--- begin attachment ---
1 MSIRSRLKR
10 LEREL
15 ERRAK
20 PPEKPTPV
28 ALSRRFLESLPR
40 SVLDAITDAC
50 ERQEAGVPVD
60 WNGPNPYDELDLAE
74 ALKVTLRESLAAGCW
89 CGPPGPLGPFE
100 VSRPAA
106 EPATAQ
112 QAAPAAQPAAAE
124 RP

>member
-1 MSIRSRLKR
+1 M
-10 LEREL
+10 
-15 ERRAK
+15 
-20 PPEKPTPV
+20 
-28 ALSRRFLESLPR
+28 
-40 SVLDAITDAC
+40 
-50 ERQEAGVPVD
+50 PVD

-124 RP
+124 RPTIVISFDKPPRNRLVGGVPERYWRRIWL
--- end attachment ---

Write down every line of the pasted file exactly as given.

1 MSIRSRLKR
10 LEREL
15 ERRAK
20 PPEKPTPV
28 ALSRRFLESLPR
40 SVLDAITDAC
50 ERQEAGVPVD
60 WNGPNPYDELDLAE
74 ALKVTLRESLAAGCW
89 CGPPGPLGPFE
100 VSRPAA
106 EPATAQ
112 QAAPAAQPAAAE
124 RP

>member
-1 MSIRSRLKR
+1 M
-10 LEREL
+10 
-15 ERRAK
+15 
-20 PPEKPTPV
+20 
-28 ALSRRFLESLPR
+28 
-40 SVLDAITDAC
+40 
-50 ERQEAGVPVD
+50 PVD

-124 RP
+124 RPTIVISFDKPPRNRLVGGVPERYWRRIWL